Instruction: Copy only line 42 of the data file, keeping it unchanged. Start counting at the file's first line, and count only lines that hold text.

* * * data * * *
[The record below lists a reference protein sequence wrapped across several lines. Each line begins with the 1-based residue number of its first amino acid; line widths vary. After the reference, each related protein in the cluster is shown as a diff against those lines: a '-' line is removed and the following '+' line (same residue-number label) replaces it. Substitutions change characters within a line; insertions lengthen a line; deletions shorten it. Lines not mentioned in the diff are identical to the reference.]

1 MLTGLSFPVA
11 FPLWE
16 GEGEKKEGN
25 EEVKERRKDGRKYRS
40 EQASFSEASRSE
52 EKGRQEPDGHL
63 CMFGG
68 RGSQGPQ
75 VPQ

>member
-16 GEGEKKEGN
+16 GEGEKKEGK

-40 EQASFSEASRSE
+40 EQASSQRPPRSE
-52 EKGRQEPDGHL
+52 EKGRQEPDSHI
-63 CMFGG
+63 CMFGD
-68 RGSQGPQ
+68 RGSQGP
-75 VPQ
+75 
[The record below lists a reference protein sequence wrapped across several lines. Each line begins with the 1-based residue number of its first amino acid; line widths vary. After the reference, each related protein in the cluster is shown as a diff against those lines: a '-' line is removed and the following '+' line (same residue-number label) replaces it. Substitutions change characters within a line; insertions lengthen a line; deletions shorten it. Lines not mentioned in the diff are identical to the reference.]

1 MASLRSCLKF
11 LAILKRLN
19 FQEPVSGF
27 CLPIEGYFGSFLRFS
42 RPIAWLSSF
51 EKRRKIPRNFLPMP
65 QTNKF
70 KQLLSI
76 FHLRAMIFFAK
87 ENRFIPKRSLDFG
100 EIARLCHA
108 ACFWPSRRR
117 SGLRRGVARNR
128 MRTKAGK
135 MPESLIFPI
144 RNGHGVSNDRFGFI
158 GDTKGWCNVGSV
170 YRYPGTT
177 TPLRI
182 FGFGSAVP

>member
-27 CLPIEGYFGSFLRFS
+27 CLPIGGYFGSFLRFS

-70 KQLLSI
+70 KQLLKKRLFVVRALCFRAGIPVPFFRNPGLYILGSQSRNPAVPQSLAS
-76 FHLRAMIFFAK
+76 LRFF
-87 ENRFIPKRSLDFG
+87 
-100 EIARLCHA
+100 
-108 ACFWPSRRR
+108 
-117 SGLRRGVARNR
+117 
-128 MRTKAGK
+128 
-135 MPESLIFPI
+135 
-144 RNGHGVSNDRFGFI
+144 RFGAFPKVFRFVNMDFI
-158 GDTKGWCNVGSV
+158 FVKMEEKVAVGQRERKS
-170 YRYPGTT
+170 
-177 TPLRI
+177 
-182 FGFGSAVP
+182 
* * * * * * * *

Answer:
170 YRYPGTT